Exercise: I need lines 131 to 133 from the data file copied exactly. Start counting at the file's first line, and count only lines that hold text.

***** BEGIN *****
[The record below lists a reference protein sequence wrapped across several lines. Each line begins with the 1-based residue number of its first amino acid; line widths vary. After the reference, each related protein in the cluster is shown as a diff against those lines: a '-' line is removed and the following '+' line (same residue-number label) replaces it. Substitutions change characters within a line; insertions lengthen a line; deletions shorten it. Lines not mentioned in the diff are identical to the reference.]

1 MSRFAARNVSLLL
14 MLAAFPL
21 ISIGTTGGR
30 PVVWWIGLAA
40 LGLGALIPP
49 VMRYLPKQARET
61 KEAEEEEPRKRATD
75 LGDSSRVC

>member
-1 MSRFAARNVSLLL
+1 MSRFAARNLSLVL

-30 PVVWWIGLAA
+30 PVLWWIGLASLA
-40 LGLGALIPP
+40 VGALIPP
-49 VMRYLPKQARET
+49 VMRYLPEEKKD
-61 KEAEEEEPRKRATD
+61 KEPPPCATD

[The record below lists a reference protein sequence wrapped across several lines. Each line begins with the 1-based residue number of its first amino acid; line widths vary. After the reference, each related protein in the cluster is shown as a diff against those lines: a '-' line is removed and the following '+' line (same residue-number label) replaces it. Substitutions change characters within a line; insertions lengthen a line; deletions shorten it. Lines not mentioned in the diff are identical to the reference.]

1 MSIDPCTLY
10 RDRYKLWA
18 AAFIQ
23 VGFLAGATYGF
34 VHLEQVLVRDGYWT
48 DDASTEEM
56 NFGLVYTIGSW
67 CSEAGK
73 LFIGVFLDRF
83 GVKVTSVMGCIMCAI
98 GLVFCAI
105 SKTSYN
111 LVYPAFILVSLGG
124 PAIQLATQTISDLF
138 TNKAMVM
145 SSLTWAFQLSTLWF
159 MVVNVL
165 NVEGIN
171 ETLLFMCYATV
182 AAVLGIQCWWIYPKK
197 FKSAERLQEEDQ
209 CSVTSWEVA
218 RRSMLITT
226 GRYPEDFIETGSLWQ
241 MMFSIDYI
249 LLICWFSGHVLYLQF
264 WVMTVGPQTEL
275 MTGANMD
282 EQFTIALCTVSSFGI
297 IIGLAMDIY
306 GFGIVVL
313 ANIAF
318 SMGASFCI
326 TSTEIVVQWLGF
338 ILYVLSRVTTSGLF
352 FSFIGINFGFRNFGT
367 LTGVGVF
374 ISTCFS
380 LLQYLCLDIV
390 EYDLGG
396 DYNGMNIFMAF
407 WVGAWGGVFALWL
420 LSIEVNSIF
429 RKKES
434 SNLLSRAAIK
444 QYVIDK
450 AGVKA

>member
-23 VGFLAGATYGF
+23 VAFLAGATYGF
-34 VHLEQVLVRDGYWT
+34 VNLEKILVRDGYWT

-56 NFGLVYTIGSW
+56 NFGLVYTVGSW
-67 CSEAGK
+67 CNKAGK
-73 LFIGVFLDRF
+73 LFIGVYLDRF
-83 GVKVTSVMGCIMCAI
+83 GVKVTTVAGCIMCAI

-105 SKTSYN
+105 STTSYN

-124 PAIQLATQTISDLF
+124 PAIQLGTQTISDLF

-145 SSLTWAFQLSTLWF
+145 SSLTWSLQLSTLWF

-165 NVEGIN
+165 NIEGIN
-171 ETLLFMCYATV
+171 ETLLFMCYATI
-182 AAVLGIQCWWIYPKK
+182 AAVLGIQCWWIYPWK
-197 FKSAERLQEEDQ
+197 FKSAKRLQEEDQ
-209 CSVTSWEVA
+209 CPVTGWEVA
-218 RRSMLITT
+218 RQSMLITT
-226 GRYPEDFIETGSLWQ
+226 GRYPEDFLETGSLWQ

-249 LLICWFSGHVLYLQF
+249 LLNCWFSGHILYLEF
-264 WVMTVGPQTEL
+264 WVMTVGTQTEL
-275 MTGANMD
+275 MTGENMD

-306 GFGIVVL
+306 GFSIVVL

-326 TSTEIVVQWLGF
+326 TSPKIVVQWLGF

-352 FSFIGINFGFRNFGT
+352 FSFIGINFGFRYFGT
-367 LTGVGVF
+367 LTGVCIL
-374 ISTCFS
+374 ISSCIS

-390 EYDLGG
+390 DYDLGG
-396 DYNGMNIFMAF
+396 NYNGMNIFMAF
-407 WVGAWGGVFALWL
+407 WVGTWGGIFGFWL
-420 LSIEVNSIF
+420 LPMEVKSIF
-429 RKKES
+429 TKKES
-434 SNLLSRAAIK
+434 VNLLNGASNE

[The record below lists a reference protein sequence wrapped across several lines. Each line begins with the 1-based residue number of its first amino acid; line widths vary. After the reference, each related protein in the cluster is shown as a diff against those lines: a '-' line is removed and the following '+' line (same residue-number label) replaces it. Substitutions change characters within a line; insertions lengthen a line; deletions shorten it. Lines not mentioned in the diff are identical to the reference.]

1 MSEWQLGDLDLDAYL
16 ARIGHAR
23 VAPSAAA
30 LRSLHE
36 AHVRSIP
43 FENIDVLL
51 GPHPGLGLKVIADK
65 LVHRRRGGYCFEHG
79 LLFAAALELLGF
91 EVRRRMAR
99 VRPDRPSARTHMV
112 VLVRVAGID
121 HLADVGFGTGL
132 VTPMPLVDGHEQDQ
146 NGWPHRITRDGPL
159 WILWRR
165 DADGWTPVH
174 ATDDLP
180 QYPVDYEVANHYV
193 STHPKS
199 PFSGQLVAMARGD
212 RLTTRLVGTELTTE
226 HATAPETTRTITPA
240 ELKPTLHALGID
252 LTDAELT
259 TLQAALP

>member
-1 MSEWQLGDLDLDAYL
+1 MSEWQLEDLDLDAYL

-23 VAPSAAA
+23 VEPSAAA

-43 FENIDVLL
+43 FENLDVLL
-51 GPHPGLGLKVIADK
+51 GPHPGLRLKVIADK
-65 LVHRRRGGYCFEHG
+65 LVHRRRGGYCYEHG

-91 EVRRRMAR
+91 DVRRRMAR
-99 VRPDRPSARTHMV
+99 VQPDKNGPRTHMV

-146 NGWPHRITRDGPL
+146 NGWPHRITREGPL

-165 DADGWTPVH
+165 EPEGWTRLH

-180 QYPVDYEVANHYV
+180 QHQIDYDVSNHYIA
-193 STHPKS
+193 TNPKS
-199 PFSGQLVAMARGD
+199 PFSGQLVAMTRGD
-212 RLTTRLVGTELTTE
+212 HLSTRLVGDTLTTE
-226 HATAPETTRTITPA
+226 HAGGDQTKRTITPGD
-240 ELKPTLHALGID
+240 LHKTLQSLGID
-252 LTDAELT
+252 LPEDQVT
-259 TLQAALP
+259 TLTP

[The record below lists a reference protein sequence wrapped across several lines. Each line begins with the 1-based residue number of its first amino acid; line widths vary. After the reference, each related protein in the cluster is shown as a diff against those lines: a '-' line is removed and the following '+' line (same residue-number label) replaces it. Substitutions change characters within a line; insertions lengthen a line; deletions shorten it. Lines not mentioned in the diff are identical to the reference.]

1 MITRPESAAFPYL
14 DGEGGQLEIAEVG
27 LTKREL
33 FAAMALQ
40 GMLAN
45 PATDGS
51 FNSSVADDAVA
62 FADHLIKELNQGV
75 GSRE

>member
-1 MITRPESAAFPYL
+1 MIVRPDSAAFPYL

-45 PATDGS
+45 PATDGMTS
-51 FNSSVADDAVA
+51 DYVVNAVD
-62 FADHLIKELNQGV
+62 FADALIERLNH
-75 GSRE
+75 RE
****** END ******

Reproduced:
1 MSEWQLGDLDLDAYL
16 ARIGHAR
23 VAPSAAA